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Is Third-Party Financing for Energy Efficiency Ready for Prime Time?

July 29, 2014 posted by Eric Christensen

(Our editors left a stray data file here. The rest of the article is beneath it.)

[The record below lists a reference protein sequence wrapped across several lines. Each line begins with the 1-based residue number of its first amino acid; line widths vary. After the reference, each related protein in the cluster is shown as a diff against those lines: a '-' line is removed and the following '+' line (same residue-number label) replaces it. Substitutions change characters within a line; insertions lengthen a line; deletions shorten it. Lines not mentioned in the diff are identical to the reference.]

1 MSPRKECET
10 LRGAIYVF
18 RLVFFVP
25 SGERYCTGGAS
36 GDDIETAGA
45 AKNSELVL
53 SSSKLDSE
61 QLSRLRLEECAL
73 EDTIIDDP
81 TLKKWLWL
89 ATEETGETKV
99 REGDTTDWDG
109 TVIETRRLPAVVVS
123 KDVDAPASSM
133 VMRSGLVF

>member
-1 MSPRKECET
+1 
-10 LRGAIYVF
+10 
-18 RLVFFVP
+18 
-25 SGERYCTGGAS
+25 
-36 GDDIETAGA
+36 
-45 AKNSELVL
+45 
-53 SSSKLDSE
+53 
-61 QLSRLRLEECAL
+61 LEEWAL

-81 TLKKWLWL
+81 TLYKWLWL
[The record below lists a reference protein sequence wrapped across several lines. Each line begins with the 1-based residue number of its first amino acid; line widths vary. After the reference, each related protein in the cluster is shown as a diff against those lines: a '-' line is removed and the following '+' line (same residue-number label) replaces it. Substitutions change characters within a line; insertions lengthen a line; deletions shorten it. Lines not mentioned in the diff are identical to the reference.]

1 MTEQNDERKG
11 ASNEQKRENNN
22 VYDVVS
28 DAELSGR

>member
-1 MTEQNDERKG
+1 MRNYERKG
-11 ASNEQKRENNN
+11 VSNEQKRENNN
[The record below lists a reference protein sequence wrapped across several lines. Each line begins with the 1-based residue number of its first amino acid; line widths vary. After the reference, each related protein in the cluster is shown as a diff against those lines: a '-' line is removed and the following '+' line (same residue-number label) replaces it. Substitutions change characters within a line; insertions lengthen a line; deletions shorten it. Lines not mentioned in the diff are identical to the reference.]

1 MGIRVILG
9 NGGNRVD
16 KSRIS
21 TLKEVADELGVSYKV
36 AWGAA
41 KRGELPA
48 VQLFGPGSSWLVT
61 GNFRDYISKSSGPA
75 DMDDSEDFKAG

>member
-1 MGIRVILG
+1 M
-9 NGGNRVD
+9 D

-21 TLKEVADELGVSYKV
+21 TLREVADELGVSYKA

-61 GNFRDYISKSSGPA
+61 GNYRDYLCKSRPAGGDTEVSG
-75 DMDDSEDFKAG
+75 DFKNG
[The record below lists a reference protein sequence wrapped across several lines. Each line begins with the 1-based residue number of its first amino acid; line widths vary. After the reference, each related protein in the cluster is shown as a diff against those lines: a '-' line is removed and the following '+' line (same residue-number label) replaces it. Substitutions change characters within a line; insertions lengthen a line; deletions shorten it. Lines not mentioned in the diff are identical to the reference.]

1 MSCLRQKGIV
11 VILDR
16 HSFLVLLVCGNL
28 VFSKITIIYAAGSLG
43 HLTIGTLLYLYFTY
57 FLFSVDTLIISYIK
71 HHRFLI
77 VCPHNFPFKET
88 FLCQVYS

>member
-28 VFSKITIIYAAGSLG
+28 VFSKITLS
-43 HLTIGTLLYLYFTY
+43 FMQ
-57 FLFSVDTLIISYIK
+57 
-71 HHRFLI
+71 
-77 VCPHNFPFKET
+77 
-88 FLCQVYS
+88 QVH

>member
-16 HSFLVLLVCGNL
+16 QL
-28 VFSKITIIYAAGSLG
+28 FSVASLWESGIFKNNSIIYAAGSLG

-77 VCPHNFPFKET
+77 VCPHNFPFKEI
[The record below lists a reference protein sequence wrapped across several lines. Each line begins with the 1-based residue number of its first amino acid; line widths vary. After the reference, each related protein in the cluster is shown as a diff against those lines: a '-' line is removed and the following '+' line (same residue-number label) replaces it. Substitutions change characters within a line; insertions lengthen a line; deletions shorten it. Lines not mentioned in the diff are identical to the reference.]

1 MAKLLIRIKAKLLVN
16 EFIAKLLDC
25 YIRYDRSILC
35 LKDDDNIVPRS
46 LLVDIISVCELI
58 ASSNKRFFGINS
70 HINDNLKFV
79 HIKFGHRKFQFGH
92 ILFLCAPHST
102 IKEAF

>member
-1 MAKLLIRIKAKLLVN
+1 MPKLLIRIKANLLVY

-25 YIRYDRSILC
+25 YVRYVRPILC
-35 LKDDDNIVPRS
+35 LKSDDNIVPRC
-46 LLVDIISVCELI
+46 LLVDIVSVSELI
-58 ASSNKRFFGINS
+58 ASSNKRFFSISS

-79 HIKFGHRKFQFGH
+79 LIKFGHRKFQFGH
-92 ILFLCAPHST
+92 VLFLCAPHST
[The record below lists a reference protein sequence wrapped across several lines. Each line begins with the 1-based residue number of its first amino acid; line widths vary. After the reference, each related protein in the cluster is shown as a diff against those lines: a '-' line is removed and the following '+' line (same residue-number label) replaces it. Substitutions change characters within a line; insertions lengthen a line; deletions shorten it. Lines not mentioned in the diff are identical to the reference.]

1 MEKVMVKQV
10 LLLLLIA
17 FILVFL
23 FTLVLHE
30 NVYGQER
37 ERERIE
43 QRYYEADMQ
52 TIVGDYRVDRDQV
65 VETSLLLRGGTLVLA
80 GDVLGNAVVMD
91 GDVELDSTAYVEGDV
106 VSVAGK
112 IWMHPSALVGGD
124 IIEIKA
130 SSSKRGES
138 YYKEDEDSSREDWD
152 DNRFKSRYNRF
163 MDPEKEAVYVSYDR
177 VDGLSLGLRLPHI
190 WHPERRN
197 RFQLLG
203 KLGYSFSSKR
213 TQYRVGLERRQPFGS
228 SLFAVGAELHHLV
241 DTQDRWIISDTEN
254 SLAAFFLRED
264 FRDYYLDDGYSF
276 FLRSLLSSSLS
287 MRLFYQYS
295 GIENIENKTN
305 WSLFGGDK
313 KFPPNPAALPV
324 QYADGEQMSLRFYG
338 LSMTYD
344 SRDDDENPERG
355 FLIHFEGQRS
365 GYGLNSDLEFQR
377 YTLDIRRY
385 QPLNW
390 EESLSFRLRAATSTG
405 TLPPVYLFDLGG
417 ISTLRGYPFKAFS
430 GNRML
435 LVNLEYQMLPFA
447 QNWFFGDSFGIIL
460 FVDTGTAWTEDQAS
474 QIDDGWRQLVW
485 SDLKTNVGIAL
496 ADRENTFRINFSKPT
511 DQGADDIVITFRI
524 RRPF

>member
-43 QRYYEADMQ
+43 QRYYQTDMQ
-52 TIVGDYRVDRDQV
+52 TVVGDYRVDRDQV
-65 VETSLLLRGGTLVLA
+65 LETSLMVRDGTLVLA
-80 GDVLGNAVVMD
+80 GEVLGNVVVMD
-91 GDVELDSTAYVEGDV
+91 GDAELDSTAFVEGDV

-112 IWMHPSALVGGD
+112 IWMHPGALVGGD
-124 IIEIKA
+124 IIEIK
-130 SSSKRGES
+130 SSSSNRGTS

In recent years, innovations in finance helped spark explosive growth in distributed generation technologies such as roof-top solar. New and creative rooftop leasing transactions allow third-party investors, rather than homeowners, to fund project development. These structures overcome high upfront costs, one of the primary barriers to energy investments for ordinary homeowners and small businesses, while creating solid returns for investors. Third-party investment in energy efficiency, by contrast, has lagged. Several recent developments suggest this may be about to change. First, Wall Street's interest in large-scale energy efficiency investments is growing, as demonstrated by a new Wall Street investment funds dedicated to energy efficiency that have been capitalized to the tune of hundreds of millions of dollars. The strong investor interest in efficiency investments is not surprising given the potential profits. A McKinsey & Company study, for example, estimates that the United States has the potential to reduce non-transportation energy consumption by 23%, which would produce present-value savings of $1.2 trillion, creating a solid return on the $520 billion upfront investment required. Energy savings on this magnitude would also reduce greenhouse gas emissions by 1.1 gigatons, equivalent to taking the entire U.S. transportation fleet off the road. Second, as with third-party financing of rooftop solar projects, recent innovations in energy efficiency financing will help overcome high upfront capital costs and other barriers that have held back efficiency investments. On this front, a wide variety of financing arrangements have been proposed. For example, one promising innovation is the Metered Energy Efficiency Transaction Structure ("MEETS"), which is aimed at catalyzing efficiency investments in the commercial building sector. Investments in this arena must overcome not only high upfront costs, but also the disconnect between commercial tenants, who generally pay energy bills, and building owners. Because the building owner must pay for most efficiency measures, the owner has little incentive to invest in measures that will reduce bills paid for by tenants. Similarly, tenants, who often operate under one-year or even month-to-month leases, have little incentive to invest in conservation measures that pay off only over the long term. MEETS holds the promise of overcoming these barriers. MEETS rests on a foundation of advanced meter technology to measure efficiency gains achieved by installation of advanced efficiency measures in commercial structures. Third-party financing is possible because these savings are purchased by the utility serving the building. Investors, which capitalize the efficiency measures upfront and pay for their maintenance, are repaid from this revenue stream. The participating utility can then either resell the energy it would otherwise have used to serve the building or reduce its wholesale purchases. These benefits help the utility overcome the "rate problem," the decline in rates that ordinarily follows from energy efficiency programs where the utility's revenues are tied to the volume of energy it sells. The building owner benefits because it receives lease payments from the investors. The building tenants are effectively held harmless, paying the same for energy services as they otherwise would have paid without the installation of efficiency measures. The transaction depends upon all parties receiving high-quality, reliable information about the amount of energy saved. The third innovation that may make widespread use of transactions such as MEETS possible is the development of sophisticated meters that can measure energy saved after efficiency measures are installed against a pre-installation baseline, properly adjusted for weather, time of day, and other extraneous factors that affect energy consumption. Advanced meters fitting this description are now entering the market. For example, Portland-based start-up EnergyRM now markets meters and software designed to enable large MEETS-based investments in energy efficiency. MEETS is now being field-tested in a joint program involving Seattle City Light, EnergyRM, and the Bullitt Foundation, which recently completed construction of the Bullitt Center, perhaps the most advanced building in the world from the perspective of energy, water, and waste treatment. These technical advances are complemented by systemic efforts to improve investor confidence and access to capital. For example, the Investor Confidence Project, aims to standardize, simplify, and verify energy conservation programs to encourage broad-scale third-party investment. And the Warehouse for Energy Efficiency Loans ("WHEEL") is the first formal mechanism to create a secondary market for energy efficiency loans, where loans are pooled and sold to investors, creating access to private capital and leveraging public investments in energy efficiency. Ultimately, these advances may encourage investments in energy conservation through securitization and other investment vehicles commonly used in other arenas. If you have any questions about energy efficiency programs, energy finance, or other matters involving energy or environmental law, please contact a member of GTH's Energy, Telecommunications, and Utilities or Environment & Natural Resources practice groups. We're proud that our partner Jim Waldo was recently named 2013 Lawyer of the Year for Energy and Natural Resources Law, and six practice members were recently recognized as Washington Super Lawyers.